What is CryoSat?
Europe's first ice mission is an advanced radar altimeter specifically designed to monitor the most dynamic sections of Earth's cryosphere. It borrows synthetic aperture radar and interferometry techniques from standard imaging radar missions to sharpen its accuracy over rugged ice sheet margins and sea ice in polar waters. CryoSat-2 measures 'freeboard' - the difference in height between sea ice and adjacent water - as well as ice sheet altitude, tracking changes in ice thickness.
Latest Mission Operations News
26 March 2015
Further to the communication last week, CryoSat users are informed that the new Baseline C installation has started today. During the activity data dissemination will be interrupted and access to data disabled.
Data access will be restored on 1 April when Baseline C operations will be officially opened to the public.
20 March 2015
CryoSat users are informed that the new Baseline C installation may start as early as next week. The activity will be implemented over a period when the data dissemination will be interrupted and access to data disabled. An updated and possibly more detailed schedule will be released next week.
13 March 2015
In preparation for the forthcoming release of Baseline C which contains sea-ice freeboard, a new technical note has been released which explains which new Mean Sea Surface is used in the SAR processing chain.
Latest Mission Results News
18 March 2015
Trekking to the far reaches of the Arctic for the sole purpose of collecting snow and ice measurements may seem extreme, but it is thanks to these efforts that scientists will soon have even better satellite information at their fingertips to assess changes in polar ice.
23 January 2015
Rapid ice loss in a remote Arctic ice cap has been detected by the Sentinel-1A and CryoSat satellites.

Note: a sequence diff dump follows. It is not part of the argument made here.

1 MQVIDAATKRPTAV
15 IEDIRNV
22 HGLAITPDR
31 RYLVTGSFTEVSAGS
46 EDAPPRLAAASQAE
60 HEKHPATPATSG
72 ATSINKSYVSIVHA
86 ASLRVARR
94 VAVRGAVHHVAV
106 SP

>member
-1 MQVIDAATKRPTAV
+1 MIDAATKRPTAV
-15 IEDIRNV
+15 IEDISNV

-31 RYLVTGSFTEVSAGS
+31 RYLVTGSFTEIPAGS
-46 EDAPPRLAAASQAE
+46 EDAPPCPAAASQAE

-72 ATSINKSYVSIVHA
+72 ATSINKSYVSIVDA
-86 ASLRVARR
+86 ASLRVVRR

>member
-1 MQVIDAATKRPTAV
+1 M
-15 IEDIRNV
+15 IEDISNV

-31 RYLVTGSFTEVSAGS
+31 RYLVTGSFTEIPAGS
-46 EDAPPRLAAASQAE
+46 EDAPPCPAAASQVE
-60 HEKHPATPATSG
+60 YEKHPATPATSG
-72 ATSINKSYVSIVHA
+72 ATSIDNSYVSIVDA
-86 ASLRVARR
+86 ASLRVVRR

15 December 2014
CryoSat has delivered this year's map of autumn sea-ice thickness in the Arctic, revealing a small decrease in ice volume. In a new phase for ESA's ice mission, the measurements can now also be used to help vessels navigate through the north coastal waters of Alaska, for example.
03 October 2014
ESA's ice mission has been used to create a new gravity map, exposing thousands of previously unchartered 'seamounts', ridges and deep ocean structures. This vivid new picture of the least-explored part of the ocean offers fresh clues about how continents form and breakup.
20 August 2014
Measurements from ESA's CryoSat mission have been used to map the height of the huge ice sheets that blanket Greenland and Antarctica and show how they are changing. New results reveal combined ice volume loss at an unprecedented rate of 500 cubic kilometres a year.
13 June 2014
How do measurements from satellites flying above Earth provide essential information on the effects of climate change on our planet? Scientific and political organisations considered the question in London today.
11 June 2014
New data products from ESA's ice mission open new doors for scientists studying oceans.
Three years of observations from ESA's CryoSat satellite show that the Antarctic ice sheet is now losing 159 billion tonnes of ice each year - twice as much as when it was last surveyed.
14 May 2014
While camping may appeal to some, scientists recently took the pastime to punishing limits. Enduring the bitter Arctic cold out on the sea ice, they were part of a major international effort to ensure ESA's CryoSat satellite is delivering a true picture of Earth's changing ice.
Almost 80% of the Earth's fresh water is locked up in the cryosphere, i.e. snow, ice and permafrost. The cryosphere plays an important role in moderating the global climate and as such, the consequences of receding ice cover due to global warming are far reaching and complex. Due to its high albedo, ice masses directly affect the global energy budget by reflecting about 80% of incident sunlight back out to space.
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